Please get vaccinated

Tribune. We are at the end of March 2020. For several weeks now, we have been increasing the number of intensive care beds in our hospital day after day. There are now over 60 intensive care beds, twice as many as normal. Five resuscitators sleep in the hospital every night, compared to two doctors usually. We must take care of hospitalized patients, very often intubated and asleep soundly, sometimes even on their stomach. We must also take care of the incessant calls from the Samu who are looking for available beds to accommodate patients in intensive care. The phone rings almost continuously. And then, we have to go see regularly these four or five patients that we left in the traditional hospital rooms, for lack of space in intensive care, under very high oxygen flows and who would need to be monitored more closely. Five doctors was not too much.

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That night, it was also necessary to answer the phone several times to talk to the family of Mr. V., a patient in his forties hospitalized in intensive care for a devastating form of Covid pneumonia. This family, which did not have the right at the time (and like all the other families) to leave their home, to go to the hospital and to hope to be able to bring a little comfort to their loved one or in draw a little from him by being able to see him, touch him, speak to him. We are no longer counting how many calls there were that night and all the ones that came before it. They begged us and begged us to administer hydroxychloroquine to their loved one. Sometimes with tears, sometimes with screams.

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Even though we would have believed the prophecies of the time, this drug would only have been used to prevent disease or prevent a serious form. In any case, it was already too late. Mr. V. died a few days later. Despite the prohibitions in force, we had brought his relatives to him a few minutes before his last breath.

Evidence medicine

Mr. V. did not die because he did not have hydroxychloroquine. Mr. V. died because medicine failed to save him. Mr. V. died because the science of March 2020 did not know what was the right therapy to avoid this. Today we know.

Whether we like it or not, French medicine, European medicine, the medicine of the Western world is evidence-based medicine. We believed for months that we had the solution before our eyes, subtly hidden in a drug that would already exist and that we would use every day, but for which we would be unable to see its sanitizing powers. Now that we have a solution in front of our eyes, we no longer want to see.

Evidence-based, pragmatic, scientific medicine may not be the best way to practice it, but it is the one that society and our ancestors have chosen over time. It is that which is taught in all the faculties of medicine and which is practiced everywhere in France, in Europe, in the West. It is not perfect. It does not cure everyone or cure all illnesses. But she is our landmark.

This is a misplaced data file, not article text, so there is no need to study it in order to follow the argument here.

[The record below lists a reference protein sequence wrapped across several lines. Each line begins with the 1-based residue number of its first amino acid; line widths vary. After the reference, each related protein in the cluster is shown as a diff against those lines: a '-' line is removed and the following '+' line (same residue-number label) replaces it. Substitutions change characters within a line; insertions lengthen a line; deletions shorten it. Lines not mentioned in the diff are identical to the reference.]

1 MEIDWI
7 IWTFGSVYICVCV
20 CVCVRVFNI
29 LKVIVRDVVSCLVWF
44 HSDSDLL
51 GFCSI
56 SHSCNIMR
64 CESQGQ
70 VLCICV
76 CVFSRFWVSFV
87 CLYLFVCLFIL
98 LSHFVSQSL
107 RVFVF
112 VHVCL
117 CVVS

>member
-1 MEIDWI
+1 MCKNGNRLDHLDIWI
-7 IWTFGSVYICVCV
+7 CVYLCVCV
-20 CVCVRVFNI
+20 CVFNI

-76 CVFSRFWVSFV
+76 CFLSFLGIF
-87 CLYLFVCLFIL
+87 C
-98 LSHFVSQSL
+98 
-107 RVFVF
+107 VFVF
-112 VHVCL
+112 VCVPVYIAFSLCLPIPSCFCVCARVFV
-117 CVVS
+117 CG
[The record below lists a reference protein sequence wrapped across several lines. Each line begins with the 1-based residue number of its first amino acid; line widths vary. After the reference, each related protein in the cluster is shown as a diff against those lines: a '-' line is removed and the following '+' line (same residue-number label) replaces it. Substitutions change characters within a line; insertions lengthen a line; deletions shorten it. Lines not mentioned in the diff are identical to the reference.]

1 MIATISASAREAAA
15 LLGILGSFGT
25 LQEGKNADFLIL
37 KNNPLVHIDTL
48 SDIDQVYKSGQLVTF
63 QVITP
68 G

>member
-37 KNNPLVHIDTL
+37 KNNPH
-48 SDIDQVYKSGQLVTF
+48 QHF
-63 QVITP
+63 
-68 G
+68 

The human being is not always exact

A solution is there. Yes, we know that a lot of people will have minor reactions to the vaccine injection. A few people are likely to have more serious reactions and some may die from it, undeniably. As little as possible, we hope. Some people will not be sufficiently protected by the vaccine and will still get the coronavirus. Some will say “it was useless”. Others will say “I shouldn’t have”. Yes, this is all true. This pandemic made people realize that medicine is not an exact science. The human being is not always exact.

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The same people who were ready to intoxicate the entire population with drugs diverted from their original interest and associated with notable side effects are today the first to find a pretense of scientific spirit and to try to decry the interest. mass vaccination, long awaited by the population a short time ago.

Humanity, society and respect

After more than eight months of bitter struggle, we are about to start a new fight. For months, the company tortured our minds by asking us what, if any, our triage or prioritization strategies would be for admitting patients to intensive care. For months, thousands of patients felt lucky to be hospitalized in intensive care, so much the fear of suffocation at the entrance of the hospital without being able to enter it was felt. Sometimes they even felt guilty for taking someone else’s place. However, it would now be so simple not to have to carry out these insolvent reflections any longer.

It is no longer a question of beliefs. It’s not about politics either. It is a question of humanity, of society and of respect. Let’s get vaccinated!

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An anesthesiologist-resuscitator at the AP-HP (Assistance publique-Hôpitaux de Paris)

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